Once Bond arrives in South Africa for the main bulk of the story he meets attractive Capt. Bheka Jordaan from the SAP ( local police ) and reluctantly after advice from Tanner to avoid a MI6 contact, Gregory Lamb. Later undercover as Gene Theron, he encounters the love interest who is Felicity Willing ( of course she is ! ), a local providing food aid support for a charity but is there more to her than meets the eye ? So what is Gehenna or Incident Twenty ? Who is Noah ?

Priced at £19.99 the book is a good, enjoyable & easy ( due to text size ) read helped by the author's twists & turns with the Bondian plot despite those annoying acronyms. Still suggest just a library borrow rather than purchase. My local supermarket had the novel on opening week offer of just £5 but home space prevented my purchase.

Bond Book Review: William Boyd

Solo ( 2013 )

( published by Jonathan Cape )

The latest James Bond novel covers 322 pages & the narrative is broken into 5 parts ( followed by the usual blank page next to new chapter ). The author's opening note explains the setting based on Fleming's You Only Live Twice's obituary so our James is born in 1924 with this adventure taking place in 1969. Bond is described as 'a seasoned veteran of the service'. Still with his Chelsea flat near Sloane Square, old housekeeper May is replaced by similar Donalda. He is also looking for a new motor, so the local dealer lets him test drive first a Jensen FF and later a Interceptor II both speedy for his driving taste.

With opening flashbacks to World War II, Bond is sent by M to a West African country called Zanzarim with the cover of a journalist for Agence Press Libre. Along the way he comes across an organisation called AfricaKIN run in London's Bayswater by Gabriel Adeka, old brother of Bond's mission target Brigadier Solomon Adeka. The latter known as The Scorpion has a civil war on his hands and James is ordered by M to "get close to this man". On arrival he is met by contact Eufu Blessing Ogily-Grant aka Blessing who is a key part of the story as a new & younger love for 007. In the jungle he meets the baddie henchman Kobus Breed, a brutal mercenary or military leader ? He discovers that the war is being funded by a millionaire Hulbert Linck but for what purpose ?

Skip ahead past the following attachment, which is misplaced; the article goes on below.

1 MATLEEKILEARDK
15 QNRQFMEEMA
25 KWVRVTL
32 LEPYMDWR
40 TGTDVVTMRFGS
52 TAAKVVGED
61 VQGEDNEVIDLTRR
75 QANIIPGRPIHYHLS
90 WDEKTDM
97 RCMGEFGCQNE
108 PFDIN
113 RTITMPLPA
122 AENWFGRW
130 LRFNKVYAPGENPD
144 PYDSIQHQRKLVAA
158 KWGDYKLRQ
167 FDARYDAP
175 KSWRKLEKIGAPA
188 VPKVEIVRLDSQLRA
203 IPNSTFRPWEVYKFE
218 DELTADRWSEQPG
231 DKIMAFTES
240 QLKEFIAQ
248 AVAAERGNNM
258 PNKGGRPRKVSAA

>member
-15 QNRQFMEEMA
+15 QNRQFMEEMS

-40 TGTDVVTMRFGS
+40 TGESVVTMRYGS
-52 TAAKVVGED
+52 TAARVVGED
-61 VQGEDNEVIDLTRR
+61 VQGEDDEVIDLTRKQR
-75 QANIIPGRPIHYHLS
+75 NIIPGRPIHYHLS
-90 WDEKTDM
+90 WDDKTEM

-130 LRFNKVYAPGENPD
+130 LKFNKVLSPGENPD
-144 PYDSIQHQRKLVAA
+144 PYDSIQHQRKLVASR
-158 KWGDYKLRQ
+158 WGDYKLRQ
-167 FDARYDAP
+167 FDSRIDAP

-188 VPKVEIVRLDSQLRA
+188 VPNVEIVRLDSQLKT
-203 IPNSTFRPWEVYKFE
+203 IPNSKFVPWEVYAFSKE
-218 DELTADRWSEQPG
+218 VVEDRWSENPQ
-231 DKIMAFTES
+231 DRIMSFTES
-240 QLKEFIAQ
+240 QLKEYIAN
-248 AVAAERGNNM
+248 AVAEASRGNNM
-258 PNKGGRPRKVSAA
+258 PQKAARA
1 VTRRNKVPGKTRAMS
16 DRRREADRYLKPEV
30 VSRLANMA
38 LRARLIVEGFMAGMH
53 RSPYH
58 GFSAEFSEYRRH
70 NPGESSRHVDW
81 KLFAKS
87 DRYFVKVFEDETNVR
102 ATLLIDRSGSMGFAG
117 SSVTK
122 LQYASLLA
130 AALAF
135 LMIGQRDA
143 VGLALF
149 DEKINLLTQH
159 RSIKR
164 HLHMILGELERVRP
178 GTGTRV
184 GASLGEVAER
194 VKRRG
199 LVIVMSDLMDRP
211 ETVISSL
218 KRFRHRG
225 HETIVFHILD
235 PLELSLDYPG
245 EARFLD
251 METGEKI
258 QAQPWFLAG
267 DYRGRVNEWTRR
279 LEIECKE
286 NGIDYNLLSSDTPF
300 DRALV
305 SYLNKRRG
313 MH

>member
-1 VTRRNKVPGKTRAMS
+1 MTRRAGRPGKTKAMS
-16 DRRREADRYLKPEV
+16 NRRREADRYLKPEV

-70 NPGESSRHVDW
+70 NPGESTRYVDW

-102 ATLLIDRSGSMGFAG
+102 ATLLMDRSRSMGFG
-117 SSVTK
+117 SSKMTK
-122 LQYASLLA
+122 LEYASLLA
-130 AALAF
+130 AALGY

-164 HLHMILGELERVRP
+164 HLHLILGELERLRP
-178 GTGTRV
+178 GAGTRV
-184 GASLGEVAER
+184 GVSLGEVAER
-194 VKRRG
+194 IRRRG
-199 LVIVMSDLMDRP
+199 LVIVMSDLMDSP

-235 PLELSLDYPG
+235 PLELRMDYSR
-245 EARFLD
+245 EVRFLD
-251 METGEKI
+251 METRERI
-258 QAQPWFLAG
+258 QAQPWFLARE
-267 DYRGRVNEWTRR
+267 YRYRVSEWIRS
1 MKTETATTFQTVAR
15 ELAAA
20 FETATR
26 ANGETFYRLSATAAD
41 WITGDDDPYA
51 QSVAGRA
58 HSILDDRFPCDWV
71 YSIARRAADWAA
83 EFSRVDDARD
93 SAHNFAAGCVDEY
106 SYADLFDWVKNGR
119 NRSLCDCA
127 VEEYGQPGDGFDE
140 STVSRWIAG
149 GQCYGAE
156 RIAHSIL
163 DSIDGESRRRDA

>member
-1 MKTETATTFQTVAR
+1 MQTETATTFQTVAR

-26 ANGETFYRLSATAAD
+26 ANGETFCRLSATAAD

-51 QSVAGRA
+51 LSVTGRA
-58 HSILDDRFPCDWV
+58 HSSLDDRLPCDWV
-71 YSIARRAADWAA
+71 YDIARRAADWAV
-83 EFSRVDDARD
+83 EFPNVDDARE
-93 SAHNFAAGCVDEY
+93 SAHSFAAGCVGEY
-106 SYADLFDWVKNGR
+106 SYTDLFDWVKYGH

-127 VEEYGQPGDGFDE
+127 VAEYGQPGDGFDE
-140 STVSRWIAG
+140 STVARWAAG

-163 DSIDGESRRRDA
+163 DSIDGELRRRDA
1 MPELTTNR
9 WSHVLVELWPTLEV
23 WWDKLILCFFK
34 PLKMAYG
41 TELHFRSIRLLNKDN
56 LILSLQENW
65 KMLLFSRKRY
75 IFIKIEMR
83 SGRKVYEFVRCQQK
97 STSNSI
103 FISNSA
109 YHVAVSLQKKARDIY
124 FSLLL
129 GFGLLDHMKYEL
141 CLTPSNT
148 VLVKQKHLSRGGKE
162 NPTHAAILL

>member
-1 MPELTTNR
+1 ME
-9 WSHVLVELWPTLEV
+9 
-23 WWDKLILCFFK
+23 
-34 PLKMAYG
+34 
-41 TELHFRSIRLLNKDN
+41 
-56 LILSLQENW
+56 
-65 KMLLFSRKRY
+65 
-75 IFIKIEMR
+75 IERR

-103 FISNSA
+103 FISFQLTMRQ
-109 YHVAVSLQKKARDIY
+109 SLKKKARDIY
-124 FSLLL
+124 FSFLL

Before his African departure he encounters at the Dorchester Hotel ( used for the book's PR launch ) an attractive actress called Bryce Fitzjohn who lives in Richmond and plays film roles like horror Vampiria. When he goes 'solo' recklessly motivated by revenge ( sounds like Licence To Kill ? ) after near death in Zanzarim. Back in London he has to get to Washington DC under the radar, so he borrows the passport of his new & 2nd love interest travelling as Mr Byrce Fitzjohn. Safely stateside Bond rents a car, a Mustang and buys a lot of easy to purchase gunware. During his AfricaKIN surveillance, he is contacted by Brig(ham) Leiter, related to Uncle Felix, of the CIA who is assisted by an older agent Massinette whom 007 is suspicious of when first met. He discovers old friend Felix is "still with Pinkerton's and consults for the CIA from time to time". There is a bloody night ending and on return to London James has to make a decision about his new love Bryce.

The book moves along at a nice pace with plenty of detail and a good addition to the Bond catalogue. After the story's end, there is a page & half about original author Ian Fleming followed by a page list of his books. This one priced at £18.99 is a hefty investment for a one-off read but enjoyable for Bond literary fans.